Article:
The project shows the two former war foes’ efforts to address war legacies.
Vietnam and the US on December 5 kicked off a dioxin remediation project costing US$390 million at Bien Hoa Airbase, which was used to be a base of American troops.
|Senior officials break ground for the US$390-million project. Photo: USAID|
The US government has committed US$300 million to restoring the airbase and surrounding areas, which will take 10 years to complete.
The United States Agency for International Development (USAID), Vietnam's Air Defense Air Force Command (ADAFC), the Ministry of National Defense, and the National Action Center for Chemical and Environmental Treatment (NACCET) celebrated the commencement of the project.
|The signing of US$65-million project for persons with disabilities. Photo: USAID|
The groundbreaking ceremony marked the attendance of Vietnam's Deputy Prime Minister Truong Hoa Binh, Senior Lieutenant General Nguyen Chi Vinh, Vice Minister of National Defense, US Chargé d'Affaires to Vietnam Caryn R. McClelland, US Consul General in Ho Chi Minh City Marie Damour, and USAID/Vietnam Mission Director Michael Greene.
Speaking at the ceremony, Chargé d'Affaires McClelland stated: "Not only will we work to reduce risk and ensure the safety of surrounding communities, we will again demonstrate to the world the incredible example of the United States-Vietnam relationship, where former foes chose to partner, overcome the past, and pave the way toward a future of friendship and mutual prosperity."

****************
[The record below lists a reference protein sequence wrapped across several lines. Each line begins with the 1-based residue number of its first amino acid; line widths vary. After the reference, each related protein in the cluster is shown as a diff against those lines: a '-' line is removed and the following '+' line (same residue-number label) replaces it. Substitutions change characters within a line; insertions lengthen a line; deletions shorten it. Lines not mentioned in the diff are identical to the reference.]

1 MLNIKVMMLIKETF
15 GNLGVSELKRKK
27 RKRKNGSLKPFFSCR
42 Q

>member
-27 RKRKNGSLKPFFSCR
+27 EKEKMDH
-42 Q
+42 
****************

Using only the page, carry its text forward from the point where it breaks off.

|The dioxin cleanup proejct will last for 10 years. Photo: USAID|
On the same day, the two sides inked an agreement to implement a US$65 million program to support persons with disabilities in eight priority provinces over the next five years. USAID plans to strengthen Vietnam's rehabilitation system and community support networks to ensure that all persons with disabilities have the opportunity to fully participate in society while improving their overall quality of life.
In a press release, the US Embassy in Hanoi said this was a significant milestone in the US-Vietnam relationship.
ADAFC has handed over 37 hectares of the western portion of the airbase (known as Pacer Ivy) to USAID to begin ground operations for the dioxin remediation at Bien Hoa Airbase Project.
USAID-supported work crews have built roads, constructed gates and offices, and initiated land clearance and survey activities. The objective is to first eliminate the risk of further dioxin migration off base, working with Dong Nai authorities to clean areas off base, and then to treat and contain contaminated soils.
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